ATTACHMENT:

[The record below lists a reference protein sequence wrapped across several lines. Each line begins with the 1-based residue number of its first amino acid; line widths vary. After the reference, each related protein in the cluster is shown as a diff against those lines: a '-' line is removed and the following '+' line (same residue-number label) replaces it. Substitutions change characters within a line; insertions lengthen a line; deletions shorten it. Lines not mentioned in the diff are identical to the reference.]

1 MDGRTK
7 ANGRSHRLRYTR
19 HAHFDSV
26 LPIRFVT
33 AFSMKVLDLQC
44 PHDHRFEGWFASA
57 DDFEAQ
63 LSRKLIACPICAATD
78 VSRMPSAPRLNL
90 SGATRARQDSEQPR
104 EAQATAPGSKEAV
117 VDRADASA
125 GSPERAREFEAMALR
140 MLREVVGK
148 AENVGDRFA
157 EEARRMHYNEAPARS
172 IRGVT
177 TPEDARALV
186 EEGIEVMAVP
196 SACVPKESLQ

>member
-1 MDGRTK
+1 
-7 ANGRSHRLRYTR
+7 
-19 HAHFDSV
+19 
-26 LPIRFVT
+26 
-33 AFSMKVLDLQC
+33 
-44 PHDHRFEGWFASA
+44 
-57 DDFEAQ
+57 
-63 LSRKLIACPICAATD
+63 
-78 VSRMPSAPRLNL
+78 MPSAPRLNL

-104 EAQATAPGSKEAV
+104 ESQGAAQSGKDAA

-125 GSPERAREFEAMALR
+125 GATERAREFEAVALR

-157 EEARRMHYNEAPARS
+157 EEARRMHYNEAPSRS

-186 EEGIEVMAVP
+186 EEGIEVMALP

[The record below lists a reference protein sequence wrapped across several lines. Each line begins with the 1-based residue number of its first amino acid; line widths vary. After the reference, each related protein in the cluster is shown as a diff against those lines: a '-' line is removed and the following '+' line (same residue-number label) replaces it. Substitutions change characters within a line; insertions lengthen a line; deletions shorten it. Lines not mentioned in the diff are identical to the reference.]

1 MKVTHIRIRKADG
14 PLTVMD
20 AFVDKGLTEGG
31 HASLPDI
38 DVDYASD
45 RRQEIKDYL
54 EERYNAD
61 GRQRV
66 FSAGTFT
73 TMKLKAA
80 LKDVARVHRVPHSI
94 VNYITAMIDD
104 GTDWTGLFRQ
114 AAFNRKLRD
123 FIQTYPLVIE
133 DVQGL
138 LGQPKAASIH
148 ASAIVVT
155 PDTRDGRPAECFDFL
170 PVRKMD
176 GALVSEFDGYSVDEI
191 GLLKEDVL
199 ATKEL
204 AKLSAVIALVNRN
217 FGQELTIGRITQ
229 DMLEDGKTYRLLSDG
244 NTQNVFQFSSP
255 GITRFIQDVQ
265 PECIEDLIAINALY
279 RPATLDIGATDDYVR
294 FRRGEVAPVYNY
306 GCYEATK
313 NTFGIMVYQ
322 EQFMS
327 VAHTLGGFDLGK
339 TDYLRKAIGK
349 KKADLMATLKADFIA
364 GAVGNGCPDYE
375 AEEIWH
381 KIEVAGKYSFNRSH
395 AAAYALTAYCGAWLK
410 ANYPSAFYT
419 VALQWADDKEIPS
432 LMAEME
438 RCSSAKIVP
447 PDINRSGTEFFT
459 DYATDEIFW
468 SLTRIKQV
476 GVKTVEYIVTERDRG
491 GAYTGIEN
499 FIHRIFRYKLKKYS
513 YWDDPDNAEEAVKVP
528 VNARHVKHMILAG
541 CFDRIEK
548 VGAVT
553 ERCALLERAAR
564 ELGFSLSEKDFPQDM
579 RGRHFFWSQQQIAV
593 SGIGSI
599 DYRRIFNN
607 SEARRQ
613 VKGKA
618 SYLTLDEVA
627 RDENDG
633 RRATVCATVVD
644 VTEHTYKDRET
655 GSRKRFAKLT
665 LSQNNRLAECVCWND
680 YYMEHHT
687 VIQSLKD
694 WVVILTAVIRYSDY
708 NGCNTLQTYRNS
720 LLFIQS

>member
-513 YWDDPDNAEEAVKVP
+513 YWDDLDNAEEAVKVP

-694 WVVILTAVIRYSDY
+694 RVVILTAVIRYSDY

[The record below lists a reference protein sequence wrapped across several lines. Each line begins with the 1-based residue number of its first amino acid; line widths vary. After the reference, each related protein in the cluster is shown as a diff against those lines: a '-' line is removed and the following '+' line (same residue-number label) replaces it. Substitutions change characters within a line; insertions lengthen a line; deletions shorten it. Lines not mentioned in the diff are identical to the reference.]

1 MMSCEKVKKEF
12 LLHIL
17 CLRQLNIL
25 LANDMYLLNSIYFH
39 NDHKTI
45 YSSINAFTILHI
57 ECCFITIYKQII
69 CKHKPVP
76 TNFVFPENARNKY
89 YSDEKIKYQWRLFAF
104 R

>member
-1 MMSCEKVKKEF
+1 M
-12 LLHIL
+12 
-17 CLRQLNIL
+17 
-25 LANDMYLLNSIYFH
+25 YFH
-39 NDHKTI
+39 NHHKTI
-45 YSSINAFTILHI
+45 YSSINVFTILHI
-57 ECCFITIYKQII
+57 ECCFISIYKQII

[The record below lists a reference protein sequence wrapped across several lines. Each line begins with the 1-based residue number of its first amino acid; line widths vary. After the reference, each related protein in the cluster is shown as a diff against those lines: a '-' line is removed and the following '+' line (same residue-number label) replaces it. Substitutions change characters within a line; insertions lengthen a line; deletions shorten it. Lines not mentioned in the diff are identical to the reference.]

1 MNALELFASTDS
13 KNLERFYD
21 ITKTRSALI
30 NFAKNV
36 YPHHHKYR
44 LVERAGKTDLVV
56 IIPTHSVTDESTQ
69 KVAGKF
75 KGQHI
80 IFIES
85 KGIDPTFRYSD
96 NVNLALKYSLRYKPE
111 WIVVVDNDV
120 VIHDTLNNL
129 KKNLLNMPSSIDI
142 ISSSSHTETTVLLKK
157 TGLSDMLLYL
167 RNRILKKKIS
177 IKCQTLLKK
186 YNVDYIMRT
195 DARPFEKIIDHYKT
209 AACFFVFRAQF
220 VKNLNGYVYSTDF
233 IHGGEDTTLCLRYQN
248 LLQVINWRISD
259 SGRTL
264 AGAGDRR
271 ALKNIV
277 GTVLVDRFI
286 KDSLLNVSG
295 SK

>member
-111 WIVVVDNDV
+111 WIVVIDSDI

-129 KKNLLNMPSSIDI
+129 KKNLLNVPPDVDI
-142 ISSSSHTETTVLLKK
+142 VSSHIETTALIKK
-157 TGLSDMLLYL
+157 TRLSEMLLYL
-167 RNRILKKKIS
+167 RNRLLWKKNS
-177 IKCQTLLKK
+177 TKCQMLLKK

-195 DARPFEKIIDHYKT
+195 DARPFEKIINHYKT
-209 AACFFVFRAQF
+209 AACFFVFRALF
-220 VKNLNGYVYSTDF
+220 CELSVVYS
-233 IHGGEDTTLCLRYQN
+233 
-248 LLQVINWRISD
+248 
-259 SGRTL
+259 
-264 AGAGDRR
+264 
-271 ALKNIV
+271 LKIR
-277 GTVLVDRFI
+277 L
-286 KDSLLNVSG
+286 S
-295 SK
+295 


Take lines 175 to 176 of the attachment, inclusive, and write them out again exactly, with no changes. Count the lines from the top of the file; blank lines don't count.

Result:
186 YNVDYIMRT
195 DARPFEKIIDHYKT